Suzanne kindly sent me a decant of this knowing that I am not a vanilla fan, because she thought it was such an unexpected vanilla. My experience with perfume has finally taught me that there is no such thing as a “bad” note, there is no ingredient I cannot tolerate anymore. There is beauty in everything and where I find a note I cannot co-exist with very easily, right next to it there is a challenge to be met.
Where Un Bois Vanille is a non-edible, almost toxic vanilla, Vanillé Boisé possesses a caustic opening. This thing has fangs and it goes right for the jugular. The opening burns the nostrils with a peppery singe that has a hot quality, like the smell of a just extinguished match. It smells hot, volatile and sticky sweet at the same time. It reminds me of chilli flavoured chocolate, not in the actual note similarity but in the contradictory effect. As the burning quiets down vanilla becomes more evident but never completely takes over. I get an oily note, much like shoe polish, that usually comes from saffron. A round, glossy citrus note exists in the heart of the composition. The inedible theme is developed further with a camphorous lavender note and a bitter almond-y overdose of tonka. I cannot say that I can pick a specific wood note, except for the smell of extinguished match, to justify the “Woody Vanillic” translation of the name. The drydown remains a mixture of vanilla, tonka, saffron and probably benzoin to heighten the sweetness of the composition.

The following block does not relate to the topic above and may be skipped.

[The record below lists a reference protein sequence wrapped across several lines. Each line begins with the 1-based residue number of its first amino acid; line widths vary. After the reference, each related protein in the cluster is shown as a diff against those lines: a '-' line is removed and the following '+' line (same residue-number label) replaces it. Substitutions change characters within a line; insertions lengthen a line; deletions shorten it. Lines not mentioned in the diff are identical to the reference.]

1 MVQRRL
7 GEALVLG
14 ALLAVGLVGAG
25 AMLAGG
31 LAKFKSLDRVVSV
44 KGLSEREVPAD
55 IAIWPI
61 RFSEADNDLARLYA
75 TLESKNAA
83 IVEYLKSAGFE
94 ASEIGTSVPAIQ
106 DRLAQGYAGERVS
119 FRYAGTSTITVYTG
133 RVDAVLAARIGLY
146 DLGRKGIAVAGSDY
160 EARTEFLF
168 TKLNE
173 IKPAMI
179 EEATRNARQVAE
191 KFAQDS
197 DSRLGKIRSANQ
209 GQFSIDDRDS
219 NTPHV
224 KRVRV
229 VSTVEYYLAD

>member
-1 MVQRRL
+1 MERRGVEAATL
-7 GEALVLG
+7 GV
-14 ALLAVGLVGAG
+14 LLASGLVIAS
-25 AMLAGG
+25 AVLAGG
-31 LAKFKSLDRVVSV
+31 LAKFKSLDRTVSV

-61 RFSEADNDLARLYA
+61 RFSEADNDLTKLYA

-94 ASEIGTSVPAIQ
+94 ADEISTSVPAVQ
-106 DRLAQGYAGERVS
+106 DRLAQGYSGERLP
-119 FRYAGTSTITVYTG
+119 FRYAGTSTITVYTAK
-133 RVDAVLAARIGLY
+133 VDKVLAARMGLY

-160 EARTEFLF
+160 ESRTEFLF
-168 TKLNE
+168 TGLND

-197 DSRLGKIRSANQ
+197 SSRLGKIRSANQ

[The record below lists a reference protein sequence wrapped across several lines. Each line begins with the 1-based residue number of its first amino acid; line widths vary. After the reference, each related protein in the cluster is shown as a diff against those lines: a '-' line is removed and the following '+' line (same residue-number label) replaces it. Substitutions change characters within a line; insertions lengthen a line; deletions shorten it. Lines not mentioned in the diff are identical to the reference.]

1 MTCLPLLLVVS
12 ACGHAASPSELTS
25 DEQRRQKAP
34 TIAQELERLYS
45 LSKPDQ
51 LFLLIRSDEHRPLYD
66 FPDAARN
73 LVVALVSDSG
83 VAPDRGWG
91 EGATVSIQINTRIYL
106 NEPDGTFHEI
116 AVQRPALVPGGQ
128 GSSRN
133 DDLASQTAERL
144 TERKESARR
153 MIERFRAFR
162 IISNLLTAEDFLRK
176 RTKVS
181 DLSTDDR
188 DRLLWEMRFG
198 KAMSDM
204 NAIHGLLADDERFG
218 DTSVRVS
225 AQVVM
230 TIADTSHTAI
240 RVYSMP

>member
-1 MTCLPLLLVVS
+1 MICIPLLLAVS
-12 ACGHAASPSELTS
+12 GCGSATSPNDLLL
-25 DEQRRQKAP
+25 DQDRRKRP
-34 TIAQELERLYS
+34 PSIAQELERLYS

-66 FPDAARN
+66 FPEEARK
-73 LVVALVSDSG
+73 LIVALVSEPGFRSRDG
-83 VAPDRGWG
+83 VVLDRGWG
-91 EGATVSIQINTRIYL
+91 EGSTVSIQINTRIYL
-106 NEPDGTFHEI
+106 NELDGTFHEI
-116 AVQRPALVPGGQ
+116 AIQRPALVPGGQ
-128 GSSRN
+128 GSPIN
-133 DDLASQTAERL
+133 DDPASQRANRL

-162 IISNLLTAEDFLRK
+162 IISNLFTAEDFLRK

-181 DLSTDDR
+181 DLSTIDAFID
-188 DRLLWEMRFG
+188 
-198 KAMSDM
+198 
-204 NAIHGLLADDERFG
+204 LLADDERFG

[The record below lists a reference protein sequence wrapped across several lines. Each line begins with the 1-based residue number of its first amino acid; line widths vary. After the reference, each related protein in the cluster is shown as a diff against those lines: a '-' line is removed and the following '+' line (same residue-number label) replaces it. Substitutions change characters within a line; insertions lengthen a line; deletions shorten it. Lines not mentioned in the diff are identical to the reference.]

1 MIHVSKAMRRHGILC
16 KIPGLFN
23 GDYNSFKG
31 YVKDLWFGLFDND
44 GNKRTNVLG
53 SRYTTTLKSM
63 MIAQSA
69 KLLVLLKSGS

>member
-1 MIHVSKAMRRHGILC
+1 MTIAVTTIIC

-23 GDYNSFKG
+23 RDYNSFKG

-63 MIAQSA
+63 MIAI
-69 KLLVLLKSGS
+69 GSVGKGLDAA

After having tried this I regretted having used the term “toxic” for Un Bois Vanille. I spoke too soon. Boisé Vanillé is probably the scent to send all happy, romantic vanilla lovers running and screaming like Jamie Lee Curtis. The combination of sweet and bitter elements never fails to conjure images of dark forests, poisoned potions and evil queens. I got the same vibe from Vetiver Oriental. Although I am not sure I would recommend it as a vanilla centred composition, it is a dramatic vanilla. It kicks and screams and bites with power and conviction, not frantically. It is dark, deadly and morose. As I was writing these lines I had a vision of Diamanda Galás singing, mixing Greek folk tonalities and AIDS protest.
Notes from Fragrantica: lemon, bergamot, lavender, geranium, cedar, iris, patchouli, tonka bean and vanilla
Notes from my nose: pepper, extinguished match, bergamot, saffron, tonka, vanilla, magic potion